While bedsores can be excruciatingly painful and negatively impact a nursing home resident’s quality of life, the health risk of bedsores is that the wound becomes infected. In the most serious cases, an infection that starts at the site of a bedsore can spread to other parts of the body. Below is a list of some of the most common infections that can result from untreated bedsores.
Infections from Untreated Bedsores
Bacteremia – Bacteremia is a blood infection that usually occurs in those with weakened immune systems. Typically, the human body is capable of eliminating harmful bacteria; however, if a resident’s immune system is compromised due to other health conditions or medications, it can result in an increase in blood-borne bacteria, which may lead to bacteremia.
Cellulitis – Cellulitis is a skin infection that is often caused by the introduction of the bacteria group A Streptococcus (group A strep). Skin affected by cellulitis looks red and is tender to the touch. Typically, cellulitis develops near the site of the bedsore.
Endocarditis –Endocarditis is an infection affecting the inner lining of the heart, usually the heart valves. Endocarditis develops when bacteria in the blood travels through the body and reaches the heart. If left untreated, endocarditis can lead to heart failure, kidney damage, or a pulmonary embolism.
Meningitis – Meningitis is an infection of the fluid and membranes surrounding the brain and spinal cord. There are several types of meningitis, all of which are extremely serious and can quickly lead to death.
Osteomyelitis – Osteomyelitis is the swelling or inflammation of a bone, usually caused by an infection that starts elsewhere in the body and travels to the bone. Depending on the source of the infection and its severity, osteomyelitis may develop quickly or very gradually. If left untreated, osteomyelitis can cause fractured bones or gangrene.
Fatalities from Bedsores
In some cases, a bedsore infection can become so severe that a resident enters sepsis. Sepsis is the body’s extreme response to a serious infection. Sepsis results from the body’s internal defense mechanisms turning on the body’s healthy tissue instead of targeting the source of the infection. When the body enters septic shock, the brain, heart, and lungs do not receive as much blood as they need, which can cause these vital organs to fail, quickly leading to death.
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Nursing Home Negligence
What You Can do When Faced with Nursing Home Negligence
What Are a Family’s Options After Discovering a Loved One’s Death Was Caused By Nursing Home Neglect?
In the tragic event that a nursing home resident dies due to complications from bedsores, the resident’s loved ones can bring a wrongful death claim. A wrongful death case is similar to other personal injury lawsuits, except that instead of being brought by the victim, the case is filed by the personal representative or executor of the victim’s estate.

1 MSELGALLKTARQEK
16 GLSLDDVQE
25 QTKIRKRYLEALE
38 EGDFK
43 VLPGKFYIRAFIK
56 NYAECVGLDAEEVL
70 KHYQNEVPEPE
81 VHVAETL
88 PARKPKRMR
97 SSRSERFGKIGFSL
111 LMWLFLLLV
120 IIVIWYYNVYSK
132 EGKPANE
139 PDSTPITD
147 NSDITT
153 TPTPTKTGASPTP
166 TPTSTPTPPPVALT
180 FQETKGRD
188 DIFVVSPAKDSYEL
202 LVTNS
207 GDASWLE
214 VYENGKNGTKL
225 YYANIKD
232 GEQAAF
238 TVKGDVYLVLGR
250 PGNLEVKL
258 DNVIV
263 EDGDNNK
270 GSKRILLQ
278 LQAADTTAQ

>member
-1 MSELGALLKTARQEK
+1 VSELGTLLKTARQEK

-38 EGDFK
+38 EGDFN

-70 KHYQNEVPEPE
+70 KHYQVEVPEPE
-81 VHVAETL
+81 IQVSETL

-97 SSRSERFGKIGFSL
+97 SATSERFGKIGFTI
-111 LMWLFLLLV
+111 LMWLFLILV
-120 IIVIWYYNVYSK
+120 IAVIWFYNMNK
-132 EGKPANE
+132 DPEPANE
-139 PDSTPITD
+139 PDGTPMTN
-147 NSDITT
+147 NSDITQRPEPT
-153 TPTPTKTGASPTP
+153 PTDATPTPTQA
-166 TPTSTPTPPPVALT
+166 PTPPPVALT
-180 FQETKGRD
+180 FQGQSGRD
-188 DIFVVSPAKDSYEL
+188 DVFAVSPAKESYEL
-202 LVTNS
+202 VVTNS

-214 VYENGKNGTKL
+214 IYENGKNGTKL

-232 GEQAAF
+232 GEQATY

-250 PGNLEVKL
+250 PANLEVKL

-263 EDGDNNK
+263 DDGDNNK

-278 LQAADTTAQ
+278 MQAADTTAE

Typically, the court will appoint an executor or administrator under the resident’s estate plan. However, if a resident does not have a will or the named representative cannot serve, the court will appoint a representative. Usually, the court appoints a family member, although that is not always the case.
While a nursing home resident’s personal representative must file a wrongful death claim, any damages recovered are for the benefit of the resident’s surviving family members. This includes a surviving spouse, children, grandchildren, or other named or unnamed heirs.
Five of the ten nursing homes within 15 miles of Charleston's city center have ratings of only one or two stars.
To successfully bring a Charleston wrongful death claim based on preventable bedsores, one must prove each of the following elements:
Duty – Did the nursing home owe the resident a duty of care?
Breach – Did the nursing home breach the duty of care owed to the resident?
Causation – Was the resident’s death caused by the nursing home’s negligence?
Families that can meet each of these elements are entitled to recover compensation for their economic and non-economic damages, which include:
- Loss of care, protection, companionship
- Mental anguish experienced by surviving loved ones
- Funeral and burial expenses
In some bedsore cases, the court may award punitive damages. Punitive damages, although rare, are awarded when the facility’s actions were “willful, wanton, or reckless.” Unlike economic and non-economic damages, which are awarded to compensate grieving family members for their loss, punitive damages are intended to punish a nursing home for its reprehensible conduct.
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Speak with an Experienced Charleston Nursing Home Neglect Attorney to Learn More About Your Options
The majority of bedsores are preventable, especially in the context of a nursing home. Nursing homes are paid to provide skilled nursing care, which includes rotating residents regularly to prevent bedsores. However, whether it’s due to a staffing shortage, an untrained workforce, or overworked nurses, nursing home staff can neglect their duties, causing residents to unnecessarily suffer.
At the Steinberg Law Firm, our Charleston personal injury and wrongful death attorneys have more than 95 years of experience aggressively pursuing justice on behalf of those harmed due to nursing home negligence.
Charleston nursing home neglect lawyers represent residents and their families in bedsore lawsuits. If your loved one was seriously injured or died as a result of bedsores, we can help you recover compensation for your loss. We offer free, no-obligation consultations to anyone interested in learning about their options.
To learn more and to schedule a free consultation today, call 843-720-2800.